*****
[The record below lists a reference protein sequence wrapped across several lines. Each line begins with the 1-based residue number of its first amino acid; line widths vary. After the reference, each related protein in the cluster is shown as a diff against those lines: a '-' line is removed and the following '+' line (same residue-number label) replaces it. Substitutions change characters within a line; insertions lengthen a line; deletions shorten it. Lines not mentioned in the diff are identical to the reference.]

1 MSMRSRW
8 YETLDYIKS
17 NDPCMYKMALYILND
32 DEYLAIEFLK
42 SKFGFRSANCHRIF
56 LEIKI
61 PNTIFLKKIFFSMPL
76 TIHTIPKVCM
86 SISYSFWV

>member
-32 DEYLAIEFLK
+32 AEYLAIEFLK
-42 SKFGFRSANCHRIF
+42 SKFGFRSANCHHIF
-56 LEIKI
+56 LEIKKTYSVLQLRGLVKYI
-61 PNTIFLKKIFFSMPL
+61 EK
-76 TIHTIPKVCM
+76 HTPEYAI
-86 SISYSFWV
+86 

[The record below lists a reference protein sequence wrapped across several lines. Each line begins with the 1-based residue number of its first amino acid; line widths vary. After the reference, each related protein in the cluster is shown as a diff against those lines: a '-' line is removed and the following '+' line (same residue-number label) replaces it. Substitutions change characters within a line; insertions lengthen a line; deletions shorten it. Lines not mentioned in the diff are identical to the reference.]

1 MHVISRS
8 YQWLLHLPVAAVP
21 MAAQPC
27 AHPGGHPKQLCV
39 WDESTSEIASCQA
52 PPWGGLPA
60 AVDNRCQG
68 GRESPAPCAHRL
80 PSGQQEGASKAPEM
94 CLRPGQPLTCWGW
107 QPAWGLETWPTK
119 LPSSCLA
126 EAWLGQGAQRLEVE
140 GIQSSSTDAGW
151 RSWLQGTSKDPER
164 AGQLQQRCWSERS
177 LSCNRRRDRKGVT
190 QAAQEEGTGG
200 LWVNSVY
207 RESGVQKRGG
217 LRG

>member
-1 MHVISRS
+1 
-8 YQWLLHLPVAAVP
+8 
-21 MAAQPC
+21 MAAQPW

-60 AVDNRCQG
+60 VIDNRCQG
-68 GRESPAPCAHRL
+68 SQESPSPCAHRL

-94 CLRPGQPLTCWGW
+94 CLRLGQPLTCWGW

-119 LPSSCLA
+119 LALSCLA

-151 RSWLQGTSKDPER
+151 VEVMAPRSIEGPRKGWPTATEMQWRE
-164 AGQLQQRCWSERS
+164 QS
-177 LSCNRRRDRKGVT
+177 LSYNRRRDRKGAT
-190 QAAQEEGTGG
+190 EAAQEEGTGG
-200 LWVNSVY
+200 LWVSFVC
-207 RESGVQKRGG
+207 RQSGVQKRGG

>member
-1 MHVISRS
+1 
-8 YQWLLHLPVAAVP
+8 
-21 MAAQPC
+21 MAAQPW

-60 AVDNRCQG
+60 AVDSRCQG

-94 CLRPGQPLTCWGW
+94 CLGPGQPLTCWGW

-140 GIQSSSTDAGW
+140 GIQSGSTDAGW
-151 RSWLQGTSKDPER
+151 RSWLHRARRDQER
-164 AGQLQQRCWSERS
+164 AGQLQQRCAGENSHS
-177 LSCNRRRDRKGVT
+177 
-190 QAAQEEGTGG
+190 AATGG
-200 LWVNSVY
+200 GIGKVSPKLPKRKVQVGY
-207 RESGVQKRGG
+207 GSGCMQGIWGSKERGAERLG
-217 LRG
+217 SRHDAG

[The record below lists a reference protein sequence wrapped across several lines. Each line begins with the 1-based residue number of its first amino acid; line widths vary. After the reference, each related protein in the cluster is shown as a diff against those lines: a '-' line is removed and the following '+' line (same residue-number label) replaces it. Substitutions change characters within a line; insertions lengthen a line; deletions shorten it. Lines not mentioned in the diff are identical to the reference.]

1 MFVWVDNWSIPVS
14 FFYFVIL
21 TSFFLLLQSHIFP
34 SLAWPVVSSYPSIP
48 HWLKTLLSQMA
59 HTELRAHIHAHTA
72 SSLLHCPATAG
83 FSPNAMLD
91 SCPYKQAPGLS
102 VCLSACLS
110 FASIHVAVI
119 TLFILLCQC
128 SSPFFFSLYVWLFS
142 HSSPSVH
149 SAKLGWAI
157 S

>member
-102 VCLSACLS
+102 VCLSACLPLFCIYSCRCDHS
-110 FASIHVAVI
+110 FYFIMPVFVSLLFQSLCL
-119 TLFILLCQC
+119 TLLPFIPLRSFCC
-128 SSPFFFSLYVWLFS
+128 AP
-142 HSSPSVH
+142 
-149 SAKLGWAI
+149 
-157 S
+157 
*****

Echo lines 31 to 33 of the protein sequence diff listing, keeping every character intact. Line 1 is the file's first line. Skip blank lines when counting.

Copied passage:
60 AVDNRCQG
68 GRESPAPCAHRL
80 PSGQQEGASKAPEM